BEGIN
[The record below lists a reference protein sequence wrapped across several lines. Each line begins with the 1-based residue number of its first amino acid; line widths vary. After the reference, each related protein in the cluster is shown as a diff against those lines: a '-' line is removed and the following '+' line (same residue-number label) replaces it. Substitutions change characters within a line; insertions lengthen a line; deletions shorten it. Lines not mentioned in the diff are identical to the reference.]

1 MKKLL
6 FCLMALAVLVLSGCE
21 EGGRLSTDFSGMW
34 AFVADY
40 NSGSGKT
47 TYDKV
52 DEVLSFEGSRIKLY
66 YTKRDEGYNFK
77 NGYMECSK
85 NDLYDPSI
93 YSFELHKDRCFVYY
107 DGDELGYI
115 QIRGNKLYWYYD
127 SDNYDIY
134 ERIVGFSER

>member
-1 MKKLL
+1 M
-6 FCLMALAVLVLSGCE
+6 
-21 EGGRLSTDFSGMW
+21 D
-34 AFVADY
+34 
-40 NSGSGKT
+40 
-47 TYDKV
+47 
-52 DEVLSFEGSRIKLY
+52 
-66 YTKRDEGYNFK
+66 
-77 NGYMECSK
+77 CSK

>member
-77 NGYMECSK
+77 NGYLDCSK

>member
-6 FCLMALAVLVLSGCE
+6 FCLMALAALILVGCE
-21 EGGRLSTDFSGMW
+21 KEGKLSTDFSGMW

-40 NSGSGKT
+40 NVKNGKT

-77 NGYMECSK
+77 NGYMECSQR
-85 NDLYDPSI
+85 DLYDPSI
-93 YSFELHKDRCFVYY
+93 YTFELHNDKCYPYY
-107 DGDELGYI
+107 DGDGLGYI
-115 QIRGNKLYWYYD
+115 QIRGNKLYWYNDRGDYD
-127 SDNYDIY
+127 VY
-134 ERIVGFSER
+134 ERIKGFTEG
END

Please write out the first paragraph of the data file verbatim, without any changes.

[The record below lists a reference protein sequence wrapped across several lines. Each line begins with the 1-based residue number of its first amino acid; line widths vary. After the reference, each related protein in the cluster is shown as a diff against those lines: a '-' line is removed and the following '+' line (same residue-number label) replaces it. Substitutions change characters within a line; insertions lengthen a line; deletions shorten it. Lines not mentioned in the diff are identical to the reference.]